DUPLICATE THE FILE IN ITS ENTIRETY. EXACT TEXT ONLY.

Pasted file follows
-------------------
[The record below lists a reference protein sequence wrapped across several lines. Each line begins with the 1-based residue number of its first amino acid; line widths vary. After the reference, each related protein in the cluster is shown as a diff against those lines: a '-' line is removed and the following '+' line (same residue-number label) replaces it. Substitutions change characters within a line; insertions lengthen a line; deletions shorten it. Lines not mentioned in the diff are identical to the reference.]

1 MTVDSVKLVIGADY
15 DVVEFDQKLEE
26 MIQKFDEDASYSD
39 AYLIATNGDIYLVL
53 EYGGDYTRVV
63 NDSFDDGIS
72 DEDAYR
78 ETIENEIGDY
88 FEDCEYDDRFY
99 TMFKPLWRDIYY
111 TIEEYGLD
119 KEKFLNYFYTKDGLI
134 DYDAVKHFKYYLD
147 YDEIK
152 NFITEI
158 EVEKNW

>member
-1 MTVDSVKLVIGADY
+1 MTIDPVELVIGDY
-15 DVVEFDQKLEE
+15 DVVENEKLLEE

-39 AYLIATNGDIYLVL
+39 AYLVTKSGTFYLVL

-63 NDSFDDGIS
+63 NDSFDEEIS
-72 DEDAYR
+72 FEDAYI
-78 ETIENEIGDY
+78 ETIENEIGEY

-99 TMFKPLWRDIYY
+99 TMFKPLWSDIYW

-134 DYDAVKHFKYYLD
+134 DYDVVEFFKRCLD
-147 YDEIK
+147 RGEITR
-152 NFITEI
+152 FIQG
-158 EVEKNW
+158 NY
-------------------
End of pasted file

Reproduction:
[The record below lists a reference protein sequence wrapped across several lines. Each line begins with the 1-based residue number of its first amino acid; line widths vary. After the reference, each related protein in the cluster is shown as a diff against those lines: a '-' line is removed and the following '+' line (same residue-number label) replaces it. Substitutions change characters within a line; insertions lengthen a line; deletions shorten it. Lines not mentioned in the diff are identical to the reference.]

1 MTVDSVKLVIGADY
15 DVVEFDQKLEE
26 MIQKFDEDASYSD
39 AYLIATNGDIYLVL
53 EYGGDYTRVV
63 NDSFDDGIS
72 DEDAYR
78 ETIENEIGDY
88 FEDCEYDDRFY
99 TMFKPLWRDIYY
111 TIEEYGLD
119 KEKFLNYFYTKDGLI
134 DYDAVKHFKYYLD
147 YDEIK
152 NFITEI
158 EVEKNW

>member
-1 MTVDSVKLVIGADY
+1 MTIDPVELVIGDY
-15 DVVEFDQKLEE
+15 DVVENEKLLEE

-39 AYLIATNGDIYLVL
+39 AYLVTKSGTFYLVL

-63 NDSFDDGIS
+63 NDSFDEEIS
-72 DEDAYR
+72 FEDAYI
-78 ETIENEIGDY
+78 ETIENEIGEY

-99 TMFKPLWRDIYY
+99 TMFKPLWSDIYW

-134 DYDAVKHFKYYLD
+134 DYDVVEFFKRCLD
-147 YDEIK
+147 RGEITR
-152 NFITEI
+152 FIQG
-158 EVEKNW
+158 NY